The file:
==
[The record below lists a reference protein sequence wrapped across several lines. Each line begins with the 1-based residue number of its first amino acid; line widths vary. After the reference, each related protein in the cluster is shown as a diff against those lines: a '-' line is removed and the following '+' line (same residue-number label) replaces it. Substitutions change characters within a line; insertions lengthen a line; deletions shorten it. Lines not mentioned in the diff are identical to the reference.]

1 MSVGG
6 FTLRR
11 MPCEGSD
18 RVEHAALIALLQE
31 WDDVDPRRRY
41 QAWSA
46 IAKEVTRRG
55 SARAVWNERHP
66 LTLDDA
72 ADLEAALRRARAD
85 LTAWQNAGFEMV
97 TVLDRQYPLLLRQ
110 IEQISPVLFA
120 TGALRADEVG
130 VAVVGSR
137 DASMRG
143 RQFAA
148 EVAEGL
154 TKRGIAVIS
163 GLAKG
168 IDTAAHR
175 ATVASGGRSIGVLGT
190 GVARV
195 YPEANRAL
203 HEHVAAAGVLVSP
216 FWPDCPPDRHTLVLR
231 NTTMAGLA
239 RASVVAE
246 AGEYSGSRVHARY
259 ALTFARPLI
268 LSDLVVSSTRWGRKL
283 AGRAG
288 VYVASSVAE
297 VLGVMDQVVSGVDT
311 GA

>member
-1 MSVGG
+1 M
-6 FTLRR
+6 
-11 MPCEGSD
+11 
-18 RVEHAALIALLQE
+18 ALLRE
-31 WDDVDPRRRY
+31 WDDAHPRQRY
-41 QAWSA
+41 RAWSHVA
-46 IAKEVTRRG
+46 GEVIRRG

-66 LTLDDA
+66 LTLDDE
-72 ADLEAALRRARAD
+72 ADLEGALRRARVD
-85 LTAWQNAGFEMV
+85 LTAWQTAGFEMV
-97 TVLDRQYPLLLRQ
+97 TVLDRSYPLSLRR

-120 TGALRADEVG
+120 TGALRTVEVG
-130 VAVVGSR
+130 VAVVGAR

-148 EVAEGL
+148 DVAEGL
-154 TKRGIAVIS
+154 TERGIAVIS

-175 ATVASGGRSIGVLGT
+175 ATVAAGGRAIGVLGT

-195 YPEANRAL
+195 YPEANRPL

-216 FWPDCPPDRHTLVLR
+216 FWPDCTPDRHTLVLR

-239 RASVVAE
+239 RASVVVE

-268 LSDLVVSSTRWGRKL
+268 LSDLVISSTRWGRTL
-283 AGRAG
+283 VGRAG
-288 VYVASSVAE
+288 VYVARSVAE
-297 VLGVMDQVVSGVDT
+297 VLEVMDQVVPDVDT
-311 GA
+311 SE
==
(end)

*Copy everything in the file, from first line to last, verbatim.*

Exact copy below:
[The record below lists a reference protein sequence wrapped across several lines. Each line begins with the 1-based residue number of its first amino acid; line widths vary. After the reference, each related protein in the cluster is shown as a diff against those lines: a '-' line is removed and the following '+' line (same residue-number label) replaces it. Substitutions change characters within a line; insertions lengthen a line; deletions shorten it. Lines not mentioned in the diff are identical to the reference.]

1 MSVGG
6 FTLRR
11 MPCEGSD
18 RVEHAALIALLQE
31 WDDVDPRRRY
41 QAWSA
46 IAKEVTRRG
55 SARAVWNERHP
66 LTLDDA
72 ADLEAALRRARAD
85 LTAWQNAGFEMV
97 TVLDRQYPLLLRQ
110 IEQISPVLFA
120 TGALRADEVG
130 VAVVGSR
137 DASMRG
143 RQFAA
148 EVAEGL
154 TKRGIAVIS
163 GLAKG
168 IDTAAHR
175 ATVASGGRSIGVLGT
190 GVARV
195 YPEANRAL
203 HEHVAAAGVLVSP
216 FWPDCPPDRHTLVLR
231 NTTMAGLA
239 RASVVAE
246 AGEYSGSRVHARY
259 ALTFARPLI
268 LSDLVVSSTRWGRKL
283 AGRAG
288 VYVASSVAE
297 VLGVMDQVVSGVDT
311 GA

>member
-1 MSVGG
+1 M
-6 FTLRR
+6 
-11 MPCEGSD
+11 
-18 RVEHAALIALLQE
+18 ALLRE
-31 WDDVDPRRRY
+31 WDDAHPRQRY
-41 QAWSA
+41 RAWSHVA
-46 IAKEVTRRG
+46 GEVIRRG

-66 LTLDDA
+66 LTLDDE
-72 ADLEAALRRARAD
+72 ADLEGALRRARVD
-85 LTAWQNAGFEMV
+85 LTAWQTAGFEMV
-97 TVLDRQYPLLLRQ
+97 TVLDRSYPLSLRR

-120 TGALRADEVG
+120 TGALRTVEVG
-130 VAVVGSR
+130 VAVVGAR

-148 EVAEGL
+148 DVAEGL
-154 TKRGIAVIS
+154 TERGIAVIS

-175 ATVASGGRSIGVLGT
+175 ATVAAGGRAIGVLGT

-195 YPEANRAL
+195 YPEANRPL

-216 FWPDCPPDRHTLVLR
+216 FWPDCTPDRHTLVLR

-239 RASVVAE
+239 RASVVVE

-268 LSDLVVSSTRWGRKL
+268 LSDLVISSTRWGRTL
-283 AGRAG
+283 VGRAG
-288 VYVASSVAE
+288 VYVARSVAE
-297 VLGVMDQVVSGVDT
+297 VLEVMDQVVPDVDT
-311 GA
+311 SE